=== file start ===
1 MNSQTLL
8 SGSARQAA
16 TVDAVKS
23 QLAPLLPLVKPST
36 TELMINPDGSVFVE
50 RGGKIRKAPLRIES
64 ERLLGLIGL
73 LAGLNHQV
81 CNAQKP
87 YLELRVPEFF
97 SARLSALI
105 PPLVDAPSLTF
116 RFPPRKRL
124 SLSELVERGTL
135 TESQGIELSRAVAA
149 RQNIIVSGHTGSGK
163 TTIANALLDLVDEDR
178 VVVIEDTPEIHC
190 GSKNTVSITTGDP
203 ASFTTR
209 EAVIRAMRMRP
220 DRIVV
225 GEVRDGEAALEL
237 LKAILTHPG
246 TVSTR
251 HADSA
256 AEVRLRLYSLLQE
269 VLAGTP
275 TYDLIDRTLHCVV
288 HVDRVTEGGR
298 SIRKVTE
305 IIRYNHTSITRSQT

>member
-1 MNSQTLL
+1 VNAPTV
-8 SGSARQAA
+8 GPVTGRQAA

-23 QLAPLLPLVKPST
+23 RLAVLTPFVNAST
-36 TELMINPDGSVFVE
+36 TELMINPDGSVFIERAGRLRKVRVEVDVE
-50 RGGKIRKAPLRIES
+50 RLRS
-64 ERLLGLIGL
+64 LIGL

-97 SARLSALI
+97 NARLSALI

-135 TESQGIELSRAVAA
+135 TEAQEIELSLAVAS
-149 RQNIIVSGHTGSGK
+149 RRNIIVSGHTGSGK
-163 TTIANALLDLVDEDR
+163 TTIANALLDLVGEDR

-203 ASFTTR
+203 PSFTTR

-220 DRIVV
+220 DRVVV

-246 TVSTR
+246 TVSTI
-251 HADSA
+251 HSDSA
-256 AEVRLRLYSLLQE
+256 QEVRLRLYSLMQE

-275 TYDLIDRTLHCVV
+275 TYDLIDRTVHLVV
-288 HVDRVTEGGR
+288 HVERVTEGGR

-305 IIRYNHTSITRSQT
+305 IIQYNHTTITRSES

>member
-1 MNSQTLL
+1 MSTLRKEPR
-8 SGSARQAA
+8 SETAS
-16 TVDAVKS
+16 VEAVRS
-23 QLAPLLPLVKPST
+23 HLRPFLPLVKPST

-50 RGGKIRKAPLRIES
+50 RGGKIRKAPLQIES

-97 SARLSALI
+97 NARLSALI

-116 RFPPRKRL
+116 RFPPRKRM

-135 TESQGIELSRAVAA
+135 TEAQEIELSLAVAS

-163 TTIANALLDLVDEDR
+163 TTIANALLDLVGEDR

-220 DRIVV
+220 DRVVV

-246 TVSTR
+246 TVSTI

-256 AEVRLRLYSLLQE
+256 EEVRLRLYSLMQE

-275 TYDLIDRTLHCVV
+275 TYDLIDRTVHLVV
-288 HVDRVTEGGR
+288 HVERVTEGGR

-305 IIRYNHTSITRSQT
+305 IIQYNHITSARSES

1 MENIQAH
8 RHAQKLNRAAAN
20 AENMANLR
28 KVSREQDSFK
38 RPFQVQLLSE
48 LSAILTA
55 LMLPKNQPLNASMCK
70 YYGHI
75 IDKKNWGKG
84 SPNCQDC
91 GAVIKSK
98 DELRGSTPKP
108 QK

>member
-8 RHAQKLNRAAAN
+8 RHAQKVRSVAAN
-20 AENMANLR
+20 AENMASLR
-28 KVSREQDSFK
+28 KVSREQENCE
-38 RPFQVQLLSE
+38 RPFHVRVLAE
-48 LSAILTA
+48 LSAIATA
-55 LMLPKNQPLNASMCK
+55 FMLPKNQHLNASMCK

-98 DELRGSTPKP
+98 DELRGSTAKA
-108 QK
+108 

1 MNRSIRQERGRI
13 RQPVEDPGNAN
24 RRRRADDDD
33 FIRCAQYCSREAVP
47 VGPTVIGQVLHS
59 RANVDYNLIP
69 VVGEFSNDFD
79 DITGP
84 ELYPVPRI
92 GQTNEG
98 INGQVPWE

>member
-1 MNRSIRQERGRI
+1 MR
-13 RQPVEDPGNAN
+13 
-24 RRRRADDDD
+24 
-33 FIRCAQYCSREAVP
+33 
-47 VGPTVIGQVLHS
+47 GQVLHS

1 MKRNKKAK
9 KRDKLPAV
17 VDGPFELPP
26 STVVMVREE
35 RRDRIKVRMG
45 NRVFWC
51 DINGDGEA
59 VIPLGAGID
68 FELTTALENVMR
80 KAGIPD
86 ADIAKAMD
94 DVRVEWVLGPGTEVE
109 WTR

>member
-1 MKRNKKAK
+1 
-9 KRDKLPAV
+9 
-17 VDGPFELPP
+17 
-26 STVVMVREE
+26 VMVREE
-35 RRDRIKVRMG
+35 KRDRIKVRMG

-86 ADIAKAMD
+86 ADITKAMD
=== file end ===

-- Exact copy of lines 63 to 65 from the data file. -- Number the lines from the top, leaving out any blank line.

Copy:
+256 QEVRLRLYSLMQE

-275 TYDLIDRTLHCVV
+275 TYDLIDRTVHLVV